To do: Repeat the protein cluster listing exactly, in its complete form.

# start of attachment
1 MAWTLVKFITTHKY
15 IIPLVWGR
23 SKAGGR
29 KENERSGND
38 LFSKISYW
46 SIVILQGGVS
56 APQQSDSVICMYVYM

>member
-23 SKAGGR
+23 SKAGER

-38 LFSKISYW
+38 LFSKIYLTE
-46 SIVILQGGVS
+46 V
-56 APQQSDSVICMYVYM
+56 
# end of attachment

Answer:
1 MAWTLVKFITTHKY
15 IIPLVWGR
23 SKAGGR
29 KENERSGND
38 LFSKISYW
46 SIVILQGGVS
56 APQQSDSVICMYVYM

>member
-23 SKAGGR
+23 SKAGER

-38 LFSKISYW
+38 LFSKIYLTE
-46 SIVILQGGVS
+46 V
-56 APQQSDSVICMYVYM
+56 